So explains Santouka’s website on its approach to making ramen broth. It surely qualifies as the legendary dedication (some say a fanaticism) that ramen chefs expend to realize their vision. The international chain has recently opened a Bellevue location, called Hokkaido Ramen Santouka, yet another Japan-based company that decided to open its restaurant on the Eastside instead of Seattle.

The founder, Hitoshi Hatanaka, who started the business in 1988 in Hokkaido, was inspired by the cult classic movie, Tampopo, which similarly galvanized rameniacs, in and outside Japan, to seek out the best of Japan’s favorite noodle soup.  Santouka’s shio (salt-flavored) ramen became so admired that the restaurant spread to other parts of Japan and to international locations throughout Asia and (for now) the Pacific U.S. states (Hawaii, California and Washington).

A misconception that many diners have was cleared up when our waitress explained that the ramen is not made in any particular “Hokkaido-style,” despite the implication in the restaurant’s name. It only refers to the founder’s origin from that part of northern Japan. And despite the menu’s offering of the troika of ramen kinds (shio, shouyu and miso), they are all variations of, or rather additions to tonkotsu, again a source of confusion for anyone expecting otherwise. This is borne out when the shio and shouyu arrive not as the usual light broths but instead creamy ones in the style of tonkotsu.

Prices are displayed for the medium-sized ramen. Small bowls are $1 less and large, $1 more. Shio, shouyu and miso cost $10.96; the spicy miso, 50¢ more. Every ramen comes with certain shared accompaniments, which include menma (seasoned bamboo shoots), a single slice of narutomaki (fish cake with a red swirl pattern), sliced green onions and roasted pork belly. Mushrooms (kikurage, or tree ears) appear only in the shio and miso variations. Only the shouyu comes with nori squares. Only the shio has umeboshi (pickled, salted plum). The special toroniku ramen replaces pork belly with pork cheeks and is priced accordingly ($15.96).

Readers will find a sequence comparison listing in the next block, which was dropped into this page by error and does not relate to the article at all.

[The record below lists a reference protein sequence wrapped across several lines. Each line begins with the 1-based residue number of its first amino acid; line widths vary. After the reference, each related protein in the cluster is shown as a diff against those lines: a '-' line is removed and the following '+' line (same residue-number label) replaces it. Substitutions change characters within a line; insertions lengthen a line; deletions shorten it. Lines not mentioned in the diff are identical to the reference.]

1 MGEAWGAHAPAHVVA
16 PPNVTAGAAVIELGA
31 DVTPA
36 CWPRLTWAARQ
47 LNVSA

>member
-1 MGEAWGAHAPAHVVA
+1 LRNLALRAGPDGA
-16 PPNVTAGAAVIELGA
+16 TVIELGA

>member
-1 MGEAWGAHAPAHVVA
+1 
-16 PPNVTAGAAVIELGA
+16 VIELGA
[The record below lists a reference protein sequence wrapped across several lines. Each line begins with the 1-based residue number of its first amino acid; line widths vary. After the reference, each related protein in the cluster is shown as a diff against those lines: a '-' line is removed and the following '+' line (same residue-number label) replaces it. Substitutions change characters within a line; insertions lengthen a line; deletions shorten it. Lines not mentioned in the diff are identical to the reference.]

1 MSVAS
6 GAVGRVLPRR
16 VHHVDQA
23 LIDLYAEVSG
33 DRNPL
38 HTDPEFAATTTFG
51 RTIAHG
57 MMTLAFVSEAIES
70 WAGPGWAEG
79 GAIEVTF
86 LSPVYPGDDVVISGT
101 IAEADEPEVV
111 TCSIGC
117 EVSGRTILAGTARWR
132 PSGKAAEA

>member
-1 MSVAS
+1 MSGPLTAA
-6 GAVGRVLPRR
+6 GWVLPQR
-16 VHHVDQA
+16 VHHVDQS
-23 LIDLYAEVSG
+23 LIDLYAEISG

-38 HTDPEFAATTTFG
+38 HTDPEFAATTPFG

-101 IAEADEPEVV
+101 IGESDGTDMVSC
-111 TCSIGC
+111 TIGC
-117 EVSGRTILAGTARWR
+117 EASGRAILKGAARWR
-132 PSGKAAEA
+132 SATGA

The tonkotsu shio ramen was exceptional. The broth was refined, complex, quite milky and fatty, with admirable restraint on saltiness. There was no doubt that it took a long time to make. The noodles were straight-cut and served al dente. As is typical of any thin noodle soup dish, the pasta quickly started to soften in the hot broth, one reason that the Japanese slurp up their ramen at breathtaking speed to avoid the inevitable doughiness that follows. The pork slices were somewhat chewy but tasty. Though the kikurage in Japan are sliced into 3mm slivers, here they are left whole (because people don’t know the metric system here?). Menma is sliced into slivers and cooked only with salt. A soft-boiled egg (ajitsuke tamago) costs extra ($2) and is served whole, unless you want it cut in half. The yolk was congealed, though I prefer mine to be runny, which raises an interesting tactical question (raised below).  The lone tiny umeboshi worked quite nicely, salty and crunchy. Overall, this was a first-rate ramen (☆☆☆½).

Tonkotsu shio ramen

Tonkotsu shio ramen

It’s really admirable that Santouka manages to keep sodium levels respectable. It was even more of an achievement for tonkotsu miso ramen (☆☆☆½), despite miso’s inherent saltiness. The broth exhibited similar milkiness as the shio’s but was heartier from the fermented soybean paste and had slight gingery undertones. The same comments above regarding the accompaniments apply here.

Tonkotsu miso ramen

Tonkotsu miso ramen

Judged on the ramen itself, Santouka does an excellent job. I can honestly say that the bowls I’ve had here and at Kukai and Jinya have been exemplary and catapult Bellevue well ahead of Seattle in establishing a very good local ramen scene.

Having said that, I do have complaints about Santouka.

The Bellevue location is the first stand-alone U.S. restaurant in the chain. The others are found in the Mitsuwa market food courts or in a mall (Honolulu). Downtown Bellevue is a high-rent district, which may explain, partially or entirely, why prices are relatively high. While ramen at Kukai might command a comparable price, the perception is that the serving size is smaller, possibly heightened by the smallish bowl in which the soup is served.

While visually arresting and minimalist, the restaurant interior gives off a poshness that you don’t get at other ramenya. Eating ramen in Japan has never been about upscale surroundings. Ironically, Tampopo had nothing to do with a swanky experience. To some extent, Kukai and Jinya have the same ambience, but not nearly so pronounced. The inside waiting area is minuscule, which means that when lines get long, you will be waiting outside, not so pleasant when the weather turns for the worse.

The dining experience itself has some shortcomings. Santouka no longer serves hot tea, which we think our waitress explained applies to the entire worldwide chain. Really? A Japanese restaurant without tea? If true, I want to be the fly on the wall when this apparently new policy is explained to patrons throughout Asia. If you don’t want beer, soda, juice or bottled water, they will give you hot or ice water. But no tea. There also is a no-takeout policy, which might be understandable from the standpoint of enjoying ramen at its peak, but otherwise there is no reason. But the kicker is, apparently this policy applies to taking leftovers home, according to one Yelper. Eh, what???